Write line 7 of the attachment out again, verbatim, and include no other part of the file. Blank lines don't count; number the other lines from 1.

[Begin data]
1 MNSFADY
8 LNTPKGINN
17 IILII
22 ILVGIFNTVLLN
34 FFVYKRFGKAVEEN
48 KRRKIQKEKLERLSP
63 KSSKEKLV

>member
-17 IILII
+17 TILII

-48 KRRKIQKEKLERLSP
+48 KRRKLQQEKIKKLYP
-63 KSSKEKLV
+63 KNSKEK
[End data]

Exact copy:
63 KSSKEKLV